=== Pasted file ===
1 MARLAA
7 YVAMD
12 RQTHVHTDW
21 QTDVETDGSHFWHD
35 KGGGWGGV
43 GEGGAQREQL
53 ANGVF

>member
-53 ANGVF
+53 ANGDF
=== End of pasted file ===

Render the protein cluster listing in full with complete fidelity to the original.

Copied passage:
1 MARLAA
7 YVAMD
12 RQTHVHTDW
21 QTDVETDGSHFWHD
35 KGGGWGGV
43 GEGGAQREQL
53 ANGVF

>member
-53 ANGVF
+53 ANGDF